Fertile Ground

Thanks to a boost in capital, New Orleans continues to be an entrepreneurial leader, but area leaders warn against "our biggest enemy."

Greater New Orleans continues to be recognized as one of the top entrepreneurial centers in the United States. A recent Gusto.com analysis placed the region ninth in the country for new business applications per capita in 2022.

Several national trends identified in the study align with local demographics. Small-to-medium-size metro areas are outpacing larger cities. Geographically, the Southeast and mountain West are leading the way. Most encouraging of all, women and people of color are increasing their shares of startup applications.

New Orleans both benefits from and contributes to these data, but they alone do not account for the region’s ongoing entrepreneurial leadership.

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One critical factor cited by Emily Egan, director of strategic initiatives at Tulane’s Lepage Center for Entrepreneurship and Innovation, is increased financial resources.

“There’s more capital here now than there has been in the past,” she pointed out. “Equity capital movement is increasing locally. It’s a more fertile ground than it was before.”

“We have much more robust angel investor groups,” concurred Jon Atkinson, CEO of The Idea Village, “and it’s also the private sector, investing in things like corporate innovation groups.”

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The successful cash-outs over the last year or so have not only increased the amount of available capital, they have also increased the attention being paid to area businesses.

“Density breeds destiny,” Atkinson stated. “The more you have of something, the more of a magnet it becomes. We’ve had some successful outcomes now, which breeds more success.”

A related factor Atkinson noted is that “there is a lot of activity right now to connect innovation and investment to our historical strengths, like the music business and cultural tech.”

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Similarly, climate technology and healthy biotech, also fields in which the region has long-term experience, are attracting higher levels of investment on the national level.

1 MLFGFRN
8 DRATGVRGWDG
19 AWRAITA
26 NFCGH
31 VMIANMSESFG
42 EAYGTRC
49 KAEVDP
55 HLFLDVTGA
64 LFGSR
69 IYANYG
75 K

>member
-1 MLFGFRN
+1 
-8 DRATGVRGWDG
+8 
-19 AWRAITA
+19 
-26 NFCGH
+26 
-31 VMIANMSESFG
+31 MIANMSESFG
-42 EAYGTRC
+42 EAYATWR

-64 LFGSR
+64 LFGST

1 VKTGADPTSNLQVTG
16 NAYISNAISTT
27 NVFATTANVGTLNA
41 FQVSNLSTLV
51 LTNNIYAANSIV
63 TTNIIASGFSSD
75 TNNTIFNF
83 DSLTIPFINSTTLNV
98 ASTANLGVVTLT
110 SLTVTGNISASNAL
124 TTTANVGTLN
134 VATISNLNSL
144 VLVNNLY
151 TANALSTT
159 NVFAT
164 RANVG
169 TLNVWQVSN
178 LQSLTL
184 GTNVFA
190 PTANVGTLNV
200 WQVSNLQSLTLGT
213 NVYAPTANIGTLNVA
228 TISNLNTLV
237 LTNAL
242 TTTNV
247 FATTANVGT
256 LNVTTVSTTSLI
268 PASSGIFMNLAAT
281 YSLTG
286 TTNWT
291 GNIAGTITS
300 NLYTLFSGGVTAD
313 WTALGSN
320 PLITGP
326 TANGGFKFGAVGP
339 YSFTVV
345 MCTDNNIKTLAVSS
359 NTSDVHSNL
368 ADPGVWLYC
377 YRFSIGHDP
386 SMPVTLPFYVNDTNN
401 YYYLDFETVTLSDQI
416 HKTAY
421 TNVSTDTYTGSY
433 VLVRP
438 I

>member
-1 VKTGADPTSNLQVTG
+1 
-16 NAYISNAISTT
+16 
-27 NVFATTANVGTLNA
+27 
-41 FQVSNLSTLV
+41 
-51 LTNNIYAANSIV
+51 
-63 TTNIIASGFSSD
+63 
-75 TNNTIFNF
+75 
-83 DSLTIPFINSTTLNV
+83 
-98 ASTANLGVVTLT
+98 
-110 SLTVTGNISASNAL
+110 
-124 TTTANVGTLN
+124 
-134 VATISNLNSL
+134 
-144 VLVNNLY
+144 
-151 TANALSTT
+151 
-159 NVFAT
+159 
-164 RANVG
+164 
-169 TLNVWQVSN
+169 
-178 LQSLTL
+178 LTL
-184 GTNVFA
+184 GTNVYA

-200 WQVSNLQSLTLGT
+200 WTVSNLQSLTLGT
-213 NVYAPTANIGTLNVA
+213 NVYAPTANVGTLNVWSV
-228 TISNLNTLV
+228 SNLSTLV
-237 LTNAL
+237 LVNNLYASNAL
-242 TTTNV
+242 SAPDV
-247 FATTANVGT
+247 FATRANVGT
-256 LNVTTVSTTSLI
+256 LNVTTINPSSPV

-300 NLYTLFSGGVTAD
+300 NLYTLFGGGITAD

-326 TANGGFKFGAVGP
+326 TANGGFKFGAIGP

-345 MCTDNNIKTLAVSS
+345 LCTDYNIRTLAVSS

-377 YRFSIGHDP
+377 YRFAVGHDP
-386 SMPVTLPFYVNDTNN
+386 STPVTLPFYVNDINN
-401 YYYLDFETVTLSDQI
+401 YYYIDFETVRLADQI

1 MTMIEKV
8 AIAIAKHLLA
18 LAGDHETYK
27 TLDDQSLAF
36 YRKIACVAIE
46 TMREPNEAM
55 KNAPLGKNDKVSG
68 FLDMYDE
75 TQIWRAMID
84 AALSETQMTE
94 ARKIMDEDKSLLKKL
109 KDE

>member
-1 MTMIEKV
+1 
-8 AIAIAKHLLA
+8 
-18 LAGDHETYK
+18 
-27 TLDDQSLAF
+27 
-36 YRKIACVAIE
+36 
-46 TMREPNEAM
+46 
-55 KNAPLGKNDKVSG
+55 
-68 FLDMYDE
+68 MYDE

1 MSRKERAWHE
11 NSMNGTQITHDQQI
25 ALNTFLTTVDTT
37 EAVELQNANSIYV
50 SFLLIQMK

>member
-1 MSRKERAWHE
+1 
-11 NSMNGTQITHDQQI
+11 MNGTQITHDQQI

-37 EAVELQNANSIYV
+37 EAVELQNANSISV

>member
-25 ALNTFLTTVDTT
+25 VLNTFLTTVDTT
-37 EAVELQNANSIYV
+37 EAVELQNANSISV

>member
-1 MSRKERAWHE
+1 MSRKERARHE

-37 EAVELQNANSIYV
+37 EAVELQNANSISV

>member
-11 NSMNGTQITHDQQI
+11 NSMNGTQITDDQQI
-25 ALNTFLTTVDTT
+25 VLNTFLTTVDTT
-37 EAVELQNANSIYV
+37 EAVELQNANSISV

Another major contributing factor is the strength of the startup support structure here, which is itself evolving and expanding as the entrepreneurial landscape matures.

“For the first 20 years of The Idea Village, we were just trying to push the ball up the hill,” recalled Atkinson. “Now we’ve moved to building a system that can help companies not only get started but think bigger, think nationally. It’s not just getting started, it’s also what happens after your business starts to take off.”

Still, new enterprises are a major part of the picture, and continue to need early-stage support.

“We need to turn that business application statistic into successful businesses,” Egan pointed out. “We as an ecosystem need to make sure that we find these new entrepreneurs and make sure they know about the resources available to them.”

While the trends remain positive, there are potential headwinds.

“We need to be clear-eyed about challenges like affordability and infrastructure,” stated Egan. “We have to build a business environment that is stable, and a physical environment that is stable and attractive. Entrepreneurs can play a part in solving these challenges, but it’s not their duty to do so.”

“Complacency is our biggest enemy,” asserted Atkinson. “Entrepreneurship is in our DNA, but we can’t lose that edge.”

In the bigger picture, Atkinson observed that “the brand of New Orleans has to shift. If our brand is still associated with Bourbon Street and Hand Grenades, that’s going to set the movement back. We have to evolve to what the 21st century tourism brand is going to look like.”

While these and other challenges are real and must be addressed, the outlook remains positive. As Atkinson noted, “we’ve been doing this for years, despite all the existential flaws in our foundation.”

Keith Twitchell spent 16 years running his own business before becoming president of the Committee for a Better New Orleans. He has observed, supported and participated in entrepreneurial ventures at the street, neighborhood, nonprofit, micro- and macro-business levels.


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